20. The financial situation of UNREF is analyzed in document A/AC.79/109. Early in 1958, at the seventh session of the UNREF Executive Committee, I drew attention to the fact that governmental contributions amounting to more than $7,500,000 were still needed to finance both the Revised Plan of Operations (1958) and the intensification of the UNREF programme. The situation has slightly improved in the meantime, but on 15 May 1958 the amount needed was still as high as $6,735,363. Account should be taken of the fact that of the contributions recorded in the table attached to the document, approximately $2,000,000 were still in the form of promises or conditional pledges. This sum of $2,000,000 was therefore not available to cover commitments until it reached the stage of firm pledges.

21. The intensification of the UNREF programme was based on the assumption that both the amount needed for the Revised Plan of Operations (1958) and the additional target of $4,800,000 would be made available to my Office in the form of pledges in the course of 1958, although, as I made clear to this Committee and the General Assembly, actual payment could be spread over the years 1958, 1959, and 1960. In the state of affairs reflected in document A/AC.79/109, projects to a value of some $3,000,000 intended to speed up the clearance of camps, particularly housing projects in Austria, were ready for implementation, but I was not in a position to give the financial "green light" until a further $1,000,000 was available to UNREF. The final financial position will not be known until the end of this year.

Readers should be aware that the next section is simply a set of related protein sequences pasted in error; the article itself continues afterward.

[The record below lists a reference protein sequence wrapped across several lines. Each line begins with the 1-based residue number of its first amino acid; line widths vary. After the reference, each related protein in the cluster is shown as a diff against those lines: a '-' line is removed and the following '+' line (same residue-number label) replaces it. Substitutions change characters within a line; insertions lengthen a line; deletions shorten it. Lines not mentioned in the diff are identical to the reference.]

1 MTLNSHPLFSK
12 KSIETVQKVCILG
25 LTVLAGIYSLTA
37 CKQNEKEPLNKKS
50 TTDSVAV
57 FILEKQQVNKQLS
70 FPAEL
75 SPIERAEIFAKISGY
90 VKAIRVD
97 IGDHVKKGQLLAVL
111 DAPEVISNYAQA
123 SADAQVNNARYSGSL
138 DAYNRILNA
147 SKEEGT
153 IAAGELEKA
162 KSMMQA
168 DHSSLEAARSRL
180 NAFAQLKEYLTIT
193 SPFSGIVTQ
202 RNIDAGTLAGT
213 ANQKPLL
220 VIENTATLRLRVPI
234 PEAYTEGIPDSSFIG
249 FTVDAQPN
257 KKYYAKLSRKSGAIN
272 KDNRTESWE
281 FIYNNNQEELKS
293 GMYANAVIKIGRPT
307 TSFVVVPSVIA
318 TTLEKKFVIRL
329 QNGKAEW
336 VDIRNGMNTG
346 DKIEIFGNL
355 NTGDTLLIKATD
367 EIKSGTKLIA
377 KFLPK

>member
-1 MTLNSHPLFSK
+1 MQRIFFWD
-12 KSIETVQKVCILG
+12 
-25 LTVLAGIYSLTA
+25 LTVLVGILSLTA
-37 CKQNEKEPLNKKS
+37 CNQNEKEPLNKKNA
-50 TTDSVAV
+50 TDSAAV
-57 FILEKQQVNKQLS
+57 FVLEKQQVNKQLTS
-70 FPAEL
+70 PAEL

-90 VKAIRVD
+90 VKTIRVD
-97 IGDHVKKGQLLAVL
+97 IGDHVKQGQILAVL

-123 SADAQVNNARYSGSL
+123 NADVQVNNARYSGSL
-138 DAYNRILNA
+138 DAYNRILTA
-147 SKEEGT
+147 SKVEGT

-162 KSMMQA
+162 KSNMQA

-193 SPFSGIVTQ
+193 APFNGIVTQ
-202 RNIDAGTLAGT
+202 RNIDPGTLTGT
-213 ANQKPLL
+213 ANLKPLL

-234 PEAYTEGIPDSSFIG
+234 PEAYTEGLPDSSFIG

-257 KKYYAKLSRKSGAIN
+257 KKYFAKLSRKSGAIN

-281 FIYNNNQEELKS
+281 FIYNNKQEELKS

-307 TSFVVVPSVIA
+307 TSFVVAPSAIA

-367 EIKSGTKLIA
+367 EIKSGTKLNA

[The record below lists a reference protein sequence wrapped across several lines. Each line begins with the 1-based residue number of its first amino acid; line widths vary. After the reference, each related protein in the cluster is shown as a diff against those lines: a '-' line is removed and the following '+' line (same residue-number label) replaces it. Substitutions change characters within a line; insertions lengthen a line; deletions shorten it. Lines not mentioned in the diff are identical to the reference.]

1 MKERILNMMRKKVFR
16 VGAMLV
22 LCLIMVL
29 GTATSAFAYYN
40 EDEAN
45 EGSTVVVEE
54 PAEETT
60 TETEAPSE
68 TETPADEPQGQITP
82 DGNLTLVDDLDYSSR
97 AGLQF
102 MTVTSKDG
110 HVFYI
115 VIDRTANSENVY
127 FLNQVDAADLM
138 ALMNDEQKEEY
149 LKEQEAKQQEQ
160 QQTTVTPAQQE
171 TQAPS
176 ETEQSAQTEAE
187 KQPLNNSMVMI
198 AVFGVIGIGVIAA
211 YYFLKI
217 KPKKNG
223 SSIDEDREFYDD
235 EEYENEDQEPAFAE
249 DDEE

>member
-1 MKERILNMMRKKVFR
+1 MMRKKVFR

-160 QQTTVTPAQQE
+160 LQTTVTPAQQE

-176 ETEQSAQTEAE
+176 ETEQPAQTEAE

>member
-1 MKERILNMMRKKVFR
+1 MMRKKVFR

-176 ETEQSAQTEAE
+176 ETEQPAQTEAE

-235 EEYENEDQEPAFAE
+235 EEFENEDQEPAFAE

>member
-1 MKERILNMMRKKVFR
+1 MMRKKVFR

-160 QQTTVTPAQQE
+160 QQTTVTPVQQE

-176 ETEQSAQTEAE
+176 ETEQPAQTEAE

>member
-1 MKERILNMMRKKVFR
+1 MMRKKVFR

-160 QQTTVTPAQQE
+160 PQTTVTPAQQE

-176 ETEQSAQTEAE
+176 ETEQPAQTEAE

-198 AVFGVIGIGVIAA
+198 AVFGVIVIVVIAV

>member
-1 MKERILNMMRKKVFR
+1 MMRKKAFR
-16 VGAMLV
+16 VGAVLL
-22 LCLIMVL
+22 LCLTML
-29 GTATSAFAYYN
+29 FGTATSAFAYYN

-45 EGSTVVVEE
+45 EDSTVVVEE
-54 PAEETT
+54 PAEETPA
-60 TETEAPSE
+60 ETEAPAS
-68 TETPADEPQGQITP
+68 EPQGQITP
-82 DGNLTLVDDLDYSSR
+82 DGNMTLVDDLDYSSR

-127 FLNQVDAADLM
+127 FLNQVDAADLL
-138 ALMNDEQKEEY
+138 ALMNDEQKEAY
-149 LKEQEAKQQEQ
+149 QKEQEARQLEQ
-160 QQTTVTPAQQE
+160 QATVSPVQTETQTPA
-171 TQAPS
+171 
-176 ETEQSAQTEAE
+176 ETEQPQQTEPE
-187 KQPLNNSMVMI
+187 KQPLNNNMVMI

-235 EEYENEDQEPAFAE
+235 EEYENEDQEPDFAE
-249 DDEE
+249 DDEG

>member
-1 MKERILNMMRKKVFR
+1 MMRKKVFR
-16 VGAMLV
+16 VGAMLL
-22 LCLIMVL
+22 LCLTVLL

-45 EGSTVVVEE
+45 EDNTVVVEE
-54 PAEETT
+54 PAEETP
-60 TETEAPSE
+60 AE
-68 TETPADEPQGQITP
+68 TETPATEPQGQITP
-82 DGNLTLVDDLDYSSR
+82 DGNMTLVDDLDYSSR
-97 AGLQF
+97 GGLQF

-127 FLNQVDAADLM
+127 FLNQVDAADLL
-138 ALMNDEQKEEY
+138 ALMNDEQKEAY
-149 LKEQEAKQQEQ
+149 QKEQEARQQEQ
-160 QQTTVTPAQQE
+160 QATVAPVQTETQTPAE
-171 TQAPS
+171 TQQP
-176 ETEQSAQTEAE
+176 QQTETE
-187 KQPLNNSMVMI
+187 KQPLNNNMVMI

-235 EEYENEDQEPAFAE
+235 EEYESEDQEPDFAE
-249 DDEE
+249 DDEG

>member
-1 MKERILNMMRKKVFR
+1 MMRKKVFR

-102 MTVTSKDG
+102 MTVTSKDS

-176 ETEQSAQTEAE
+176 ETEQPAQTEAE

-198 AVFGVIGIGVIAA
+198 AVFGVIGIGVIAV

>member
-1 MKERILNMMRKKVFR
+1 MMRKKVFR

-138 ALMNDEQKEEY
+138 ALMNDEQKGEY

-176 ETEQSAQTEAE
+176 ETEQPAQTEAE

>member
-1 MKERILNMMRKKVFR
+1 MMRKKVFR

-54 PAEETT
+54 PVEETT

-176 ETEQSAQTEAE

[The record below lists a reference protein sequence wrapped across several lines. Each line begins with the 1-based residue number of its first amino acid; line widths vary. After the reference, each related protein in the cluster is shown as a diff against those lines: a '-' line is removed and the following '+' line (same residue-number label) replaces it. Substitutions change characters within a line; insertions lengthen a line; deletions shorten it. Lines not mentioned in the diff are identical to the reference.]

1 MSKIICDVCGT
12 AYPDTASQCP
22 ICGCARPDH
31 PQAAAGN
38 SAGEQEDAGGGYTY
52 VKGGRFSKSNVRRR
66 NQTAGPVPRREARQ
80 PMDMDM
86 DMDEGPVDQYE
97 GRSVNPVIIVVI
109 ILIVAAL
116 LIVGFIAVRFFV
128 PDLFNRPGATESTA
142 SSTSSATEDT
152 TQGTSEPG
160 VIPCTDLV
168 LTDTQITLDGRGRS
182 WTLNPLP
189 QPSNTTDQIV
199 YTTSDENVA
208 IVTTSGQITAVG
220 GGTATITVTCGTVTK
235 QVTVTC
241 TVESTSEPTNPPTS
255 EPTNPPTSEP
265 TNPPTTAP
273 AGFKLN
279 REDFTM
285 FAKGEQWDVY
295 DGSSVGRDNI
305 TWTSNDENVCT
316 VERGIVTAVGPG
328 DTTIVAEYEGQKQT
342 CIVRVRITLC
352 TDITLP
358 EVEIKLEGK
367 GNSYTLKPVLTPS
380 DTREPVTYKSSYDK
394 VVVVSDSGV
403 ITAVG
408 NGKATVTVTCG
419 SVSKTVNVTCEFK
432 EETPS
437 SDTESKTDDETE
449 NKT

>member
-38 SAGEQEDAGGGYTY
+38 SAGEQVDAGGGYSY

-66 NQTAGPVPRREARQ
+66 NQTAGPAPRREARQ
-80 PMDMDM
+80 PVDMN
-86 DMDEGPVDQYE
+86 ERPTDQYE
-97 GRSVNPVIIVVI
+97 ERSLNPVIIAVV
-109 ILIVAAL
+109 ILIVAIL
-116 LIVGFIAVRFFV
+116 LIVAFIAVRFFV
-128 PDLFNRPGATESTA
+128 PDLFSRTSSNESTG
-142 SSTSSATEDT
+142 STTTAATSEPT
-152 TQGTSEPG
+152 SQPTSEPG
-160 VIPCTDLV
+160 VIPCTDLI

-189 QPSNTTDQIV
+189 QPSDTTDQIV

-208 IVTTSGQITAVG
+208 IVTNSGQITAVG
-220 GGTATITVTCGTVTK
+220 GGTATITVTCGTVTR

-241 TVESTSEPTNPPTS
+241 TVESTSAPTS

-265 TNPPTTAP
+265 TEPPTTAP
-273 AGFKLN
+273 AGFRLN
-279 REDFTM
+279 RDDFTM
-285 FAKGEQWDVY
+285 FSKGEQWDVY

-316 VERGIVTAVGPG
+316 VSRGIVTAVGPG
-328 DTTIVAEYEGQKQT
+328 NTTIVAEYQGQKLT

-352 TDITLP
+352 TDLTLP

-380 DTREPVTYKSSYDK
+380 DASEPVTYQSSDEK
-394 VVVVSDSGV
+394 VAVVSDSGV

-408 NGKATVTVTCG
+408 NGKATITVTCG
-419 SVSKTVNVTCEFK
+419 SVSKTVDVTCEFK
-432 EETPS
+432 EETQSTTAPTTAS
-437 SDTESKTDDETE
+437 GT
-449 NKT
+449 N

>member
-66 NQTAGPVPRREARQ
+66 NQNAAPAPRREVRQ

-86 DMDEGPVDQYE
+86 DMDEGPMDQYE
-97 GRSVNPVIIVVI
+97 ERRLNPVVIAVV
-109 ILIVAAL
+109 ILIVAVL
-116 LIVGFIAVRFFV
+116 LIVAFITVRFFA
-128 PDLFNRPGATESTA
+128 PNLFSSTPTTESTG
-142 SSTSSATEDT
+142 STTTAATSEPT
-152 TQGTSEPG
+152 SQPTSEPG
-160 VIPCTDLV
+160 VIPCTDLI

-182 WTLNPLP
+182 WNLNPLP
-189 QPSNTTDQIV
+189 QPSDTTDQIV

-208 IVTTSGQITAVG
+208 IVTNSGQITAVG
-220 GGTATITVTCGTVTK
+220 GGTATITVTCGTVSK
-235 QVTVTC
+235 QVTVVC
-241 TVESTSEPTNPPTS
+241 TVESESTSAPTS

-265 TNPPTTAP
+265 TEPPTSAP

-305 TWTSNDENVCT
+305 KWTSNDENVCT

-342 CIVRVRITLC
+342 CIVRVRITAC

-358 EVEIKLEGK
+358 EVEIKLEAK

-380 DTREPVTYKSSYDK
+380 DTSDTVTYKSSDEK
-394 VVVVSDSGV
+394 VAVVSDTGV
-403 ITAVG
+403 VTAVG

22. The UNREF Progress Report before the Committee shows that by 31 December 1957 UNREF contributions to 472 projects, either completed or in the course of implementation, amounted to approximately $9,100,000. By 30 April 1958 this figure has reached nearly $10,500,000. In addition, projects for a further $3,000,000 were in the course of negotiation.